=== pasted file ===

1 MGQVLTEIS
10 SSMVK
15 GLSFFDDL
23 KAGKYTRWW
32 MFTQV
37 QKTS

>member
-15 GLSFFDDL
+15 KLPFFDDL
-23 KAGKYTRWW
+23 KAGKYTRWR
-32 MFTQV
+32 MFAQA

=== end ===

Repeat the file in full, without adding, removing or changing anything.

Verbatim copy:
1 MGQVLTEIS
10 SSMVK
15 GLSFFDDL
23 KAGKYTRWW
32 MFTQV
37 QKTS

>member
-15 GLSFFDDL
+15 KLPFFDDL
-23 KAGKYTRWW
+23 KAGKYTRWR
-32 MFTQV
+32 MFAQA